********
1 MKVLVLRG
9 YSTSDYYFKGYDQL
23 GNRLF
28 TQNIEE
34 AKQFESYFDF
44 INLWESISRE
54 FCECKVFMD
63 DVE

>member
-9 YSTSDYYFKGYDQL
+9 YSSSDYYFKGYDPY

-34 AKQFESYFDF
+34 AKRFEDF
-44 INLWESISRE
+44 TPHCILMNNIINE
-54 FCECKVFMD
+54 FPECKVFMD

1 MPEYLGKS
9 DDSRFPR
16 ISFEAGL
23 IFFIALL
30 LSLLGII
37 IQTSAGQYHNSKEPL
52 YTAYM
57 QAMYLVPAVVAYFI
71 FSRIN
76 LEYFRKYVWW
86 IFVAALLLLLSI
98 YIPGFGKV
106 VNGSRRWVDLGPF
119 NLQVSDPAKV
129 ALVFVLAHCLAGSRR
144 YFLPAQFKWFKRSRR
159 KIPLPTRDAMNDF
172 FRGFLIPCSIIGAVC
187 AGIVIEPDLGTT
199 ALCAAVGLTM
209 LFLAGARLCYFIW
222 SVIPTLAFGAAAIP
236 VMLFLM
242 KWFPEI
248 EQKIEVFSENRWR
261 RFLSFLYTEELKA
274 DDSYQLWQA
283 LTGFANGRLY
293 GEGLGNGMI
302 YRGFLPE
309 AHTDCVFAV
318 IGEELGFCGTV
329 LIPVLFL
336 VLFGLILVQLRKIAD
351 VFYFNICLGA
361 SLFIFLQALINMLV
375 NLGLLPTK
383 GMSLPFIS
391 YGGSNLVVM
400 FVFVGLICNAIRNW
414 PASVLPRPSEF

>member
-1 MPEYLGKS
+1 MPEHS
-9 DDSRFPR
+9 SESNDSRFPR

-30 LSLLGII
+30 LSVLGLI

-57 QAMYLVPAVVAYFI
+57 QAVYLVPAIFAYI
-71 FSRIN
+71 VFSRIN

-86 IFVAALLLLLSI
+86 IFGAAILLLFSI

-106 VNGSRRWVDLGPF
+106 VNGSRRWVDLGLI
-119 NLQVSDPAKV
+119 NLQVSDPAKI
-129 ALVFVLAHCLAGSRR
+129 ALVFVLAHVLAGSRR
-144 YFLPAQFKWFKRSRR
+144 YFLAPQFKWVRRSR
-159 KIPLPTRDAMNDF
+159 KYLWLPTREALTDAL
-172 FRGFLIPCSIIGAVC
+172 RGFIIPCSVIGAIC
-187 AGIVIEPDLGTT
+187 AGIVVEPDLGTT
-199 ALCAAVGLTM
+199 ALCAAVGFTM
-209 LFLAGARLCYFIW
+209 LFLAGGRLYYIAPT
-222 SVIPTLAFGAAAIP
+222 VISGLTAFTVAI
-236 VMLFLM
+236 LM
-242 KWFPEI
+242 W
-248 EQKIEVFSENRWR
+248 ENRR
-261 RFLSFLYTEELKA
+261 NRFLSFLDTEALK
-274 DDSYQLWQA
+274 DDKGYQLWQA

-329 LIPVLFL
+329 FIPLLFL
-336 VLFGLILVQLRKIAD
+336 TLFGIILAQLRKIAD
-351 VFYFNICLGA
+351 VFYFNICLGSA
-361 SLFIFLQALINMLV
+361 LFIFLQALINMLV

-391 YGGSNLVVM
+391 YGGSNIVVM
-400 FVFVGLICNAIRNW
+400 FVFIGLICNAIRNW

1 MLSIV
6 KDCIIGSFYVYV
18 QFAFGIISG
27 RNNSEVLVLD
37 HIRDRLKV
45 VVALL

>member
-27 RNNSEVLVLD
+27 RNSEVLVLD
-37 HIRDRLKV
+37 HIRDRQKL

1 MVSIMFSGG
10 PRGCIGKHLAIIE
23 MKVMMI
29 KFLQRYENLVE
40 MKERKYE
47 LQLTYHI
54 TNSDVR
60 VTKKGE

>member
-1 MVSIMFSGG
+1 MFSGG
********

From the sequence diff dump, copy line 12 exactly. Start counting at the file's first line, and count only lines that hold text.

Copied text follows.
-34 AKQFESYFDF